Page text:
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  24. Harming Some to Benefit Others: Animal Rights and the Moral Imperative of Trap-Neuter-Release Programs.C. E. Abbate - 2018 - Between the Species 21 (1).
    Because spaying/neutering animals involves the harming of some animals in order to prevent harm to others, some ethicists, like David Boonin, argue that the philosophy of animal rights is committed to the view that spaying/neutering animals violates the respect principle and that Trap Neuter Release programs are thus impermissible. In response, I demonstrate that the philosophy of animal rights holds that, under certain conditions, it is justified, and sometimes even obligatory, to cause harm to some animals in order to prevent (...)
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  25. Robinson, C. E.: The Days of Alkibiades.E. C. Jones - 1917 - Classical World: A Quarterly Journal on Antiquity 11:127-128.
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  26. Robinson, C. E.: The Days of Alkibiades.E. C. Jones - 1917 - Classical Weekly 11:127-128.
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  27.  6
    Les Sophistes Et le Droit. By C. E. Periphanakis. Pp. 66. Athens: Eleftheroudakis, 1953. Dr. 30,000.R. Mathewson & C. E. Periphanakis - 1954 - Journal of Hellenic Studies 74:199-200.
  28.  22
    Internationalizing Professional Codes in Engineering.C. E. Harris - 2004 - Science and Engineering Ethics 10 (3):503-521.
    Professional engineering societies which are based in the United States, such as the American Society of Mechanical Engineers (ASME, now ASME International) are recognizing that their codes of ethics must apply to engineers working throughout the world. An examination of the ethical code of the ASME International shows that its provisions pose many problems of application, especially in societies outside the United States. In applying the codes effectively in the international environment, two principal issues must be addressed. First, some Culture (...)
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  29. Adventures in Moral Consistency: How to Develop an Abortion Ethic Through an Animal Rights Framework.C. E. Abbate - 2015 - Ethical Theory and Moral Practice 18 (1):145-164.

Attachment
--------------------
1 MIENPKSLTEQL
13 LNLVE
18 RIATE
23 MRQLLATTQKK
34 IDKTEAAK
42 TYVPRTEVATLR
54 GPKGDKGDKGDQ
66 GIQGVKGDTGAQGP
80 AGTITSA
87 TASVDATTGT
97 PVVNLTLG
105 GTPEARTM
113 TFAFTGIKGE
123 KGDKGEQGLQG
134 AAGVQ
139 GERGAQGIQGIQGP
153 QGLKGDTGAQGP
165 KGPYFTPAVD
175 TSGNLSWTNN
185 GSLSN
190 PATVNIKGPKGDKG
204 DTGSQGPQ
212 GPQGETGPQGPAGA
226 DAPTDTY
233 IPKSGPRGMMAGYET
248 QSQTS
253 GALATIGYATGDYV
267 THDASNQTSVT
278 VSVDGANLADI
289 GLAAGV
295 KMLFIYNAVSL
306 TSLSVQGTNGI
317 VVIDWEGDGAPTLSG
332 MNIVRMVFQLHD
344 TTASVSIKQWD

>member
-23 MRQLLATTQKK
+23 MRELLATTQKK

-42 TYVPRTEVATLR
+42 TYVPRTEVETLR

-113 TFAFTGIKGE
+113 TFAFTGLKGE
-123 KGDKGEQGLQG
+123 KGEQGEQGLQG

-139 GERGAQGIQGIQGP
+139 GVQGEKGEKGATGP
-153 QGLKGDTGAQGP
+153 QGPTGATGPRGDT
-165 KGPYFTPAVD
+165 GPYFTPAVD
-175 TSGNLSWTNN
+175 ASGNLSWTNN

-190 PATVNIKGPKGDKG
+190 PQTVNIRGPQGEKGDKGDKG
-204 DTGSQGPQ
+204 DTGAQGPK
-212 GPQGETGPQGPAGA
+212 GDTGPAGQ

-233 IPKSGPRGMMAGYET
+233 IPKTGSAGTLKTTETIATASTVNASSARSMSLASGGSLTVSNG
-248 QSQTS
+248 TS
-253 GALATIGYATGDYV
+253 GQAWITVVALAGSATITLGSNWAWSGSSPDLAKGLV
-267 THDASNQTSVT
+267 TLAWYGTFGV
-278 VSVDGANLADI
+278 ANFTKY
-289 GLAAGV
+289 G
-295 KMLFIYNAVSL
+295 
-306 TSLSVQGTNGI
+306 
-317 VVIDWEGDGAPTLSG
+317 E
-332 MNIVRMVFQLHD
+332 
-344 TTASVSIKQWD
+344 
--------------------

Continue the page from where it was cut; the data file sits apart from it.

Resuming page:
In recent discussions, it has been argued that a theory of animal rights is at odds with a liberal abortion policy. In response, Francione (1995) argues that the principles used in the animal rights discourse do not have implications for the abortion debate. I challenge Francione’s conclusion by illustrating that his own framework of animal rights, supplemented by a relational account of moral obligation, can address the moral issue of abortion. I first demonstrate that Francione’s animal rights position, which grounds (...)
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  30.  25
    Initial Segments of the Degrees of Unsolvability Part II: Minimal Degrees.C. E. M. Yates - 1970 - Journal of Symbolic Logic 35 (2):243-266.
  31.  24
    Colby's Paranoia Model: An Old Theory in a New Frame?C. E. Izard & F. A. Masterson - 1981 - Behavioral and Brain Sciences 4 (4):539-540.
  32.  20
    Recursively Enumerable Sets and Retracing Functions.C. E. M. Yates - 1962 - Mathematical Logic Quarterly 8 (3‐4):331-345.
  33.  20
    Recursively Enumerable Sets and Retracing Functions.C. E. M. Yates - 1962 - Zeitschrift fur mathematische Logik und Grundlagen der Mathematik 8 (3-4):331-345.
  34.  40
    Redefending Nonhuman Justice in Complex Animal Communities: A Response to Jacobs.C. E. Abbate - 2018 - Journal of Animal Ethics 8 (2):159.
    In response to my argument against Aristotle’s claim that humans are more political than other animals, Edward Jacobs counters that the evidence I use from cognitive ethology and my application of evolutionary principles fail to demonstrate that other animals are as political as humans. Jacobs furthermore suggests that humans are more political than other animals by pointing to the political variation in human communities. In this article, I defend my use of evolutionary principles and my interpretation of anecdotes from cognitive (...)